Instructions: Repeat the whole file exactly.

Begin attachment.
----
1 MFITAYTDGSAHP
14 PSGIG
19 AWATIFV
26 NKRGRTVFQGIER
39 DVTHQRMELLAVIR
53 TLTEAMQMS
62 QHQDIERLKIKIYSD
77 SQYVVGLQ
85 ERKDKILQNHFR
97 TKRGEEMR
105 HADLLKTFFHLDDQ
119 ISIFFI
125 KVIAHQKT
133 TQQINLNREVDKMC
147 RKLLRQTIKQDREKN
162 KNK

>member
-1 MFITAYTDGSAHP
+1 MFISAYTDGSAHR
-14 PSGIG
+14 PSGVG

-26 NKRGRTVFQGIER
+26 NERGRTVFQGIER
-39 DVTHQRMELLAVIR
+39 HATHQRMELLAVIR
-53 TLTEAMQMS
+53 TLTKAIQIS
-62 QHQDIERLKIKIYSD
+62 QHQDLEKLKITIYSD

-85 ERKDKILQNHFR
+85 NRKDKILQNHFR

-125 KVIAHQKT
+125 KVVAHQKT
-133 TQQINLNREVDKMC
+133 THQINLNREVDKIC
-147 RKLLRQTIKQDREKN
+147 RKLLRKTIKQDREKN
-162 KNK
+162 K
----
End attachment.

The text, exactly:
1 MFITAYTDGSAHP
14 PSGIG
19 AWATIFV
26 NKRGRTVFQGIER
39 DVTHQRMELLAVIR
53 TLTEAMQMS
62 QHQDIERLKIKIYSD
77 SQYVVGLQ
85 ERKDKILQNHFR
97 TKRGEEMR
105 HADLLKTFFHLDDQ
119 ISIFFI
125 KVIAHQKT
133 TQQINLNREVDKMC
147 RKLLRQTIKQDREKN
162 KNK

>member
-1 MFITAYTDGSAHP
+1 MFISAYTDGSAHR
-14 PSGIG
+14 PSGVG

-26 NKRGRTVFQGIER
+26 NERGRTVFQGIER
-39 DVTHQRMELLAVIR
+39 HATHQRMELLAVIR
-53 TLTEAMQMS
+53 TLTKAIQIS
-62 QHQDIERLKIKIYSD
+62 QHQDLEKLKITIYSD

-85 ERKDKILQNHFR
+85 NRKDKILQNHFR

-125 KVIAHQKT
+125 KVVAHQKT
-133 TQQINLNREVDKMC
+133 THQINLNREVDKIC
-147 RKLLRQTIKQDREKN
+147 RKLLRKTIKQDREKN
-162 KNK
+162 K